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Photoelectric effect and moving from A to B

  1. Jan 8, 2005 #1
    Photoelectric effect and moving from A to B....

    When originally reading about the photoelectric, i guess i was looking at the electrons a bit classically yet using the quantum model of the photon, but it did appear to make sense when concerning the work function. I thought that when it was struck by the photon, the electron gained the photon's energy and thus began to move with kinetic energy equivilent to the photon's energy away from the atom. However, it would still be attracted to the positive ions making up the atom and thus would start to decelerate - if the kinetic energy was not sufficient then the electron would not escape but if it was then it would escape.
    This is what I THOUGHT the work function was - this attractiveness which meant that the kintic energy of the electron would be the energy gained from the photon minus this work function. HOWEVER, I have since been told by my teacher and read in my text book that apparently the electron does not actually travel out of the metal - it simply "appears instantaneously outside its surface with kinetic energy equal to the energy of the phton minus the work funtion". So what actually IS the work function then? It obviously can't be what I thought if the elctron does not actually move out of the metal - there would be no chance for the deceleration I mentioned.

    I also have a second, partially related, question. (though I would prefer my 1st to be address primerily. :biggrin: ) My physics teacher has told me that if I wish to understand how things really work on an atomic level "... ... need to get out of .. [my].. head this stupid idea of things moving from A to B - it doesn't actually happen like that! Electrons in orbitals, atoms as a whole - nothing actually moves from A to B". So what actually happens?! :confused: And why do cars, balls, etc, appear to move like that despite being composed of atoms?

    Thanks in advance. :smile:
     
  2. jcsd
  3. Jan 8, 2005 #2
    The energy of the incident photon (which is localized enough to be considered ONE particle : this was the ingenius quantum-aspect of this theory) is used to eject some electron from an atom. the work function expresses the minimum amout of energy necessary for the ejected electrons to leave the surface. That is the definition. Where the electron comes from is not that important. The reason why there is energy, necessary for leaving the surface is because once the electron is ejected from the atom by the incident photon, other interactions occur between the electron and surrounding atoms. This effect is represented into the work function. But indeed you need to look at it like this : the electron pops up at the surface of the material after the interaction of the photon with the atom (ie the electron-ejection). Then in order for the electron to leave the surface, some amount of energy is necessary (this is the workfunction). The reason for this extra energy are the effects the electron felt when moving to the surface. It is just a way of representing the physical reality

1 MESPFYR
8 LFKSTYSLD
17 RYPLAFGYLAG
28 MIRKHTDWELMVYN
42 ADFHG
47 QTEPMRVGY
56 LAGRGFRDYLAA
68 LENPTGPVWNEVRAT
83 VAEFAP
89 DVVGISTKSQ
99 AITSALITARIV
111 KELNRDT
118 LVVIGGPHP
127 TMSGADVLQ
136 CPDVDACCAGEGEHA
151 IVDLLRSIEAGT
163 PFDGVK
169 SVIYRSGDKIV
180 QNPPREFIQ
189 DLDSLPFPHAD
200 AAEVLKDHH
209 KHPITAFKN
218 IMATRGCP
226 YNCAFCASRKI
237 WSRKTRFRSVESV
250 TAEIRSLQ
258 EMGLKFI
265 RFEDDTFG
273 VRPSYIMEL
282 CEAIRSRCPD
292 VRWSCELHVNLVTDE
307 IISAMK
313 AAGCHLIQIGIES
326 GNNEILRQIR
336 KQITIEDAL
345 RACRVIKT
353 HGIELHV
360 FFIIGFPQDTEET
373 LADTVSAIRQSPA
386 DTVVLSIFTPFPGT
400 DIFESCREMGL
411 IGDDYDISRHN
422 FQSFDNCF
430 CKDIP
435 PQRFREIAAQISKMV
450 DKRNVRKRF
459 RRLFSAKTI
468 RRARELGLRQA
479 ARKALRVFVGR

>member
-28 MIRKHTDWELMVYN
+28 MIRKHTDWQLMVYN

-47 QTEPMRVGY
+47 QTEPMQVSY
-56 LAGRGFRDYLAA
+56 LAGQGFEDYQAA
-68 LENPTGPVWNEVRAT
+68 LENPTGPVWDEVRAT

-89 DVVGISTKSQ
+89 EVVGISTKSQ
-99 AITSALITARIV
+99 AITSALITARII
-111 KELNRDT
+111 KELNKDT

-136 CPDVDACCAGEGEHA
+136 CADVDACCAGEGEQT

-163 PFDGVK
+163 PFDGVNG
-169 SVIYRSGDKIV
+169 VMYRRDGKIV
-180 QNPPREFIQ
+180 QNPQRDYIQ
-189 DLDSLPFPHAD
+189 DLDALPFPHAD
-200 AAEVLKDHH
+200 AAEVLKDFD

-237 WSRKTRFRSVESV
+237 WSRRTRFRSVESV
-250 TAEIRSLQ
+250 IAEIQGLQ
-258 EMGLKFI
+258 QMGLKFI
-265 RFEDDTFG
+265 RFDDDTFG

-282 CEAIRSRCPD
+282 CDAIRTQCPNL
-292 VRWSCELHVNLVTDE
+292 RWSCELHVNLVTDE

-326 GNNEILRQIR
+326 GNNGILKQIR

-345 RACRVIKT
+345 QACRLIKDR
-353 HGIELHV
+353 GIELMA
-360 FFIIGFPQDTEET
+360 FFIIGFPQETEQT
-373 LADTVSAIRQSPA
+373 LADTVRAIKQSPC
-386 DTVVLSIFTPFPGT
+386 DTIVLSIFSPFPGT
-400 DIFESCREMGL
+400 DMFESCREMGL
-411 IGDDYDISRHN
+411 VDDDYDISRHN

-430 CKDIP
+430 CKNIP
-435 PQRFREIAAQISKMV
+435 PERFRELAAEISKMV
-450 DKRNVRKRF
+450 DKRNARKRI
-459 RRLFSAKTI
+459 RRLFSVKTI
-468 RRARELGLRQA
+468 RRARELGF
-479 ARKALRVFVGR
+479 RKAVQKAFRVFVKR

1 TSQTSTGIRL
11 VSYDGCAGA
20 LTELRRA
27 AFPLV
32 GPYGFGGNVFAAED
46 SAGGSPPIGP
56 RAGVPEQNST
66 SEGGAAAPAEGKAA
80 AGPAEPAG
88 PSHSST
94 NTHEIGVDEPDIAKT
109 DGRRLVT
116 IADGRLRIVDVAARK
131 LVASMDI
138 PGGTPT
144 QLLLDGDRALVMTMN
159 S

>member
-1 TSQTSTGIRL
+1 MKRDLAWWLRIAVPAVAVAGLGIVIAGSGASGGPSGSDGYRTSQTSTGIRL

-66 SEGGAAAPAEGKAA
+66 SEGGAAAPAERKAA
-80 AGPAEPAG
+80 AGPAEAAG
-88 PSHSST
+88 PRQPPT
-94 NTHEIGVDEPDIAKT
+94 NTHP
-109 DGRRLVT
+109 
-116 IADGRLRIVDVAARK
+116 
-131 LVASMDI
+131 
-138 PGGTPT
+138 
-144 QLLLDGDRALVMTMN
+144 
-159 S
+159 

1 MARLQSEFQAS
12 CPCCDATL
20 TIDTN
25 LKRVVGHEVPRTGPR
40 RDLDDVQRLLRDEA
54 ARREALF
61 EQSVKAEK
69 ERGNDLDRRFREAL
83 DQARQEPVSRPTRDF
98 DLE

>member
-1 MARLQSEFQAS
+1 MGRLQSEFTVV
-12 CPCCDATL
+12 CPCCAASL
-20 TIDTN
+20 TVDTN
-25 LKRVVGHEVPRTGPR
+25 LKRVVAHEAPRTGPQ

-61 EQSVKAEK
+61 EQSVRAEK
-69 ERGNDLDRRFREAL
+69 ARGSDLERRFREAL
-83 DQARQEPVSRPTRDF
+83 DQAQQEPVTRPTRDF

But indeed in QM, we don't actually look at the electron as being an electron that travels from the place where it got ejected towards the surface (although the workfunction DOES represent that effect)...

    regards
    marlon
     
  4. Jan 8, 2005 #3

    marcus

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    marlon it has been years since i went over this photoelectric effect picture
    and I am no expert (far from it)

    but I tend to suspect that the electron that the photon excites and makes go from surface A to surface B
    is NOT EJECTED FROM AN ATOM
    I tend to suspect that it is a conduction electron that is already up in the conduction band of the metal

    so the work of detaching it from the surface would start at that point, not at the point where and electron is bound in an atom.

    Could this be right? I have no authoritative source handy. perhaps you can tell me.
     
  5. Jan 9, 2005 #4
  6. Jan 9, 2005 #5
    Cheman
    did
    my post not please you ???What is unclear about it ???


    marlon
     
  7. Jan 9, 2005 #6
    I think you need to look at it like this. You certainly have a point here. the probability for this electron to be a conduction electron is higher because less energy is necessary to "eject it". These electrons feel a weaker interaction with the surrounding atomic nuclei and therefore they are quasi-free and delocalized. But it might as well happen with electrons coming from atoms themselves...


    regards
    marlon
     
  8. Jan 9, 2005 #7
    But then again marcus, i wonder is the non-locality of conduction electrons not going to be a problem ???

    Just wondering

    marlon
     
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